Halfway into the year, I’ve been playing great golf. I’ve been able to take my handicap index back down below 1, where it hasn’t been since before my wife and I had the first of our two children.
I posted a career-low round of 66 at Tobacco Road in May. Everything went right that day, and I haven’t played that well in a long, long time.
And yet, not even a month later, I switched irons.
Last summer, I switched irons. That’s nothing new. I get the chance to test out new equipment from time to time. The set was my first experience with an iron set bordering on the player’s distance and game-improvement categories. I really liked how far I was hitting the ball at first. I knew the lofts were stronger, but the face was so hot I could nuke short irons much farther than I could with my prior set. It was a nice feeling to hit a mid-iron or less into par 5s. But very quickly I realized I was taking some good with some bad.
Every once in a while, I would smoke an iron — usually a scoring club — and it would go well deep of my target. At least 20 yards. And I would stand there after the shot absolutely shocked. It didn’t happen all the time, but it was enough to notice. It bothered me, but everyone gets fliers and sometimes we flush it too far. So that was OK.
But I really started to be pained when standing on the tee of many par 3s. I would face the classic dilemma: nuke a shorter club or hit it easier with a longer club. I’m the kind of player who picks nuking it. It’s just easier for me to swing harder. But swinging harder with a hot club created problems.
Then there was the gap between the pitching wedge that came with the set and my 52-degree wedge. The set’s pitching wedge was 44 degrees. Then the gap wedge with the set was 50 degrees, giving me effectively the same club. On my home course, which is 6,500 yards from the tips, I hit a lot of wedges into greens. I need a club that goes 100-110 yards to cover those situations, and I didn’t have one in the set.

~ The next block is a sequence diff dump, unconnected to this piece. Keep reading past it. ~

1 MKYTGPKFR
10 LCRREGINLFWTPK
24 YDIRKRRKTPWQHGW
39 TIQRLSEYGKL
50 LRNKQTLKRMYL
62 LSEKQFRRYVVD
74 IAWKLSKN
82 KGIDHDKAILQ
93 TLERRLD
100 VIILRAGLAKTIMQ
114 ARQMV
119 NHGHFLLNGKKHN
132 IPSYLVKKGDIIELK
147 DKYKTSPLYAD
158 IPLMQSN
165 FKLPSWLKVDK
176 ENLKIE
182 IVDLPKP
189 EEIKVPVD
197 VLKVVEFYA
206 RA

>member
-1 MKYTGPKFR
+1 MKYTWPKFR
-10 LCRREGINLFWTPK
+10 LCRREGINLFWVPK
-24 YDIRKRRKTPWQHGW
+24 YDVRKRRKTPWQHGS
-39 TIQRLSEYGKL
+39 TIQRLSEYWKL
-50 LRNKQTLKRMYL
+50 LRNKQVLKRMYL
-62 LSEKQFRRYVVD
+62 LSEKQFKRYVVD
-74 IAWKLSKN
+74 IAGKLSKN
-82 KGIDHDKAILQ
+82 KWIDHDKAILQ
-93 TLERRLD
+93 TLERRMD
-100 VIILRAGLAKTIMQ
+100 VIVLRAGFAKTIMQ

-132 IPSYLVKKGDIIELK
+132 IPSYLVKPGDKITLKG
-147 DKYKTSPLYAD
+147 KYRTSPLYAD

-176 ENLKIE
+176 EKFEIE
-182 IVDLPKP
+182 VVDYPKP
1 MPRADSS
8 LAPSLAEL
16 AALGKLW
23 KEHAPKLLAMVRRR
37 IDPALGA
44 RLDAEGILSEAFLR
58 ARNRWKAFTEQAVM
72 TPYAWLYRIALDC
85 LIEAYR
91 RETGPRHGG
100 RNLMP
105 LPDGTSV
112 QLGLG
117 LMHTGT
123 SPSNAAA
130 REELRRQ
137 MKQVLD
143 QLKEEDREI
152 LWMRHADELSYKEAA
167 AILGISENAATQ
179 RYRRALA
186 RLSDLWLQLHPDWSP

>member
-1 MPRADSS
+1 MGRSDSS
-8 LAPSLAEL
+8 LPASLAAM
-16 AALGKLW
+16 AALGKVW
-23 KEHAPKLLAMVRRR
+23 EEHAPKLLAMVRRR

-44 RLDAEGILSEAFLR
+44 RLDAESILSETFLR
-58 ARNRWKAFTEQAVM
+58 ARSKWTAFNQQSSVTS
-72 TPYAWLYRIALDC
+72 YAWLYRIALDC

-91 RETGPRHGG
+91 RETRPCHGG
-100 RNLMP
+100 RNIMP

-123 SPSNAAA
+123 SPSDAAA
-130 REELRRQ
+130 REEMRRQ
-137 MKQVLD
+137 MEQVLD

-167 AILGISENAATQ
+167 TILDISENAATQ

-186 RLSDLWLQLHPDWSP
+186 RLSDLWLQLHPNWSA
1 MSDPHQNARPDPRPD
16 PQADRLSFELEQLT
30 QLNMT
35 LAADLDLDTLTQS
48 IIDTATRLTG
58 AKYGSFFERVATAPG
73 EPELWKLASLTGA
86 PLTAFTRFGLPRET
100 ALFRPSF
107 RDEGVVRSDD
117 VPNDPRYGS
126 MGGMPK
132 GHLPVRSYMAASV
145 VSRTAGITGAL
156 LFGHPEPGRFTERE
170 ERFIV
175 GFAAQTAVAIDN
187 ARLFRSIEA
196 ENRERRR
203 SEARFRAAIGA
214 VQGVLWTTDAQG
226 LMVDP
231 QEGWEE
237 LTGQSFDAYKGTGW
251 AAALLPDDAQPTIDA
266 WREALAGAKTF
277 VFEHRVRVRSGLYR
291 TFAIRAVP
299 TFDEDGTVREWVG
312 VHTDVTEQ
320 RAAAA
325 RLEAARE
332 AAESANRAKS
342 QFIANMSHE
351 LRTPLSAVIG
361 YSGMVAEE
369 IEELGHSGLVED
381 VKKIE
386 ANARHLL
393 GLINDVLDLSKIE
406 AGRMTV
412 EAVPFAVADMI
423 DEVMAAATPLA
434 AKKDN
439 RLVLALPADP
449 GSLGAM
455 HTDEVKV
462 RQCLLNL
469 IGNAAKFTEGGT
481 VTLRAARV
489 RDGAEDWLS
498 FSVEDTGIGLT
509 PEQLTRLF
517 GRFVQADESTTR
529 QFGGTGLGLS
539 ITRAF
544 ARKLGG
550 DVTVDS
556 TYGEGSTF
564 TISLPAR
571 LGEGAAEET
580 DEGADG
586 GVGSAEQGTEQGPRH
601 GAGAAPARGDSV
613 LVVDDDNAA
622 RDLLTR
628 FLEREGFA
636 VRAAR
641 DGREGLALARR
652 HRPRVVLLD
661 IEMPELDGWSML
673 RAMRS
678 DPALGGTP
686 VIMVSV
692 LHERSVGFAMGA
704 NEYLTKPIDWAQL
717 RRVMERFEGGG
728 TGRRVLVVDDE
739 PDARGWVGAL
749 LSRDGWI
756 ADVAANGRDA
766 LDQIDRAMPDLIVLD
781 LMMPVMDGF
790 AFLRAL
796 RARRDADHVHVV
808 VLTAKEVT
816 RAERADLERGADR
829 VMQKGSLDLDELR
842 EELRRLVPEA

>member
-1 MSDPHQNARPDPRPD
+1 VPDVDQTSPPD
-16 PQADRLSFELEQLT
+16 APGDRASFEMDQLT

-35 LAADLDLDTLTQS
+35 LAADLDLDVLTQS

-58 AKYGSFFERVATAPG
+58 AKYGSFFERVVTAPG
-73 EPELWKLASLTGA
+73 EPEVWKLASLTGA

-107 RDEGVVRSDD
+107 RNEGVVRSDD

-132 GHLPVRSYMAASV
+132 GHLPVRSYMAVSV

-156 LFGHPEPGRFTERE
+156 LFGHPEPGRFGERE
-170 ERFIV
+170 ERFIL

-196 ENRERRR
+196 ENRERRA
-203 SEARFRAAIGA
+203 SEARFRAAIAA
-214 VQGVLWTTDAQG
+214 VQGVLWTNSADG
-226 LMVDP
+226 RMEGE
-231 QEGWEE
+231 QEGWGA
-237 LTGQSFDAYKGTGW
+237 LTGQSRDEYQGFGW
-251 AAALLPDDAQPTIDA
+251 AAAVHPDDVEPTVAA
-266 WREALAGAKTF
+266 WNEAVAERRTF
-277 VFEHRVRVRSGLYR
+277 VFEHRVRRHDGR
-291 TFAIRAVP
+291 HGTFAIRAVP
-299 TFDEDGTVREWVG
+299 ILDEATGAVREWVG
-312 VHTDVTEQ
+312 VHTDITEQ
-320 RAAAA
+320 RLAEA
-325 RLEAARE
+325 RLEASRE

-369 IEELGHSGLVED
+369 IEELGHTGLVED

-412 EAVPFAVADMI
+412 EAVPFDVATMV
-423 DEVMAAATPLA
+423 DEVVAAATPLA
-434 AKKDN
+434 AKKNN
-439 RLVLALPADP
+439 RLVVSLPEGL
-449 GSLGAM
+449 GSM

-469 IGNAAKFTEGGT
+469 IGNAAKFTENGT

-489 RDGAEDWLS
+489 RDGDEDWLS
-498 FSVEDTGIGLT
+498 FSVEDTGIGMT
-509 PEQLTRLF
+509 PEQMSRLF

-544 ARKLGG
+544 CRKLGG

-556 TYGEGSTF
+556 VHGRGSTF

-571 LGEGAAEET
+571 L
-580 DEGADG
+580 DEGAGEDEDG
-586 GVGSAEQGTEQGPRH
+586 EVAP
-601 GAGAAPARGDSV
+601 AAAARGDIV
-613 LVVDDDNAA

I don’t mind bogeys here and there — of course, I make plenty of mistakes — but when my equipment is putting me in position to make mistakes before I even swing, that’s cause for alarm.
But I can’t use anecdotal data alone to make big choices.
So, I turned to my Shot Scope data. I’ve been using Shot Scope this year to track my scoring. I wanted to look at how I was hitting my 7-iron, 8-iron and gap wedge to see if I was hitting them as poorly as I thought.
I have been atrocious with the gap wedge. I hit the green 50 percent of the time with it — more from the fairway, less from the rough. The proximity to the hole from the rough of 144 feet is just unacceptable, even if the 64 feet from the fairway isn’t awful. For the volume of shots I hit in this range, I could have justified a change alone.
But on the longer holes, I hit a lot of 8-irons and 7-irons. And the average distance I hit these clubs wasn’t making any sense. On Shot Scope, my P-average yardage for the two clubs is within 4 yards: 182 yards for the 7-iron and 178 yards for the 8-iron. They’re fundamentally the same club for me, and that’s not helpful.
With this set, the data was showing two of my clubs were basically the same and one was useless. I was playing with 11 clubs on my home course. That’s no good.
That’s why Shot Scope inspired me to go back to an old player’s iron set that’s four years old. I held on to it all these years just in case I needed it for an emergency, like this. So far, the scores have been decent, but there’s some feeling out to do. With more Shot Scope rounds, I’ll be able to determine if I should stick in this category of iron or go back to the player’s distance world with a 48-degree wedge in the set instead of the given gap wedge.
Thanks to Shot Scope, I had the data in hand to make a decision and see how it goes. Then I’ll have data at my disposal to see if that was the right choice or to go in a different direction.
Try Shot Scope for yourself and get insights into how your equipment might be influencing your scores.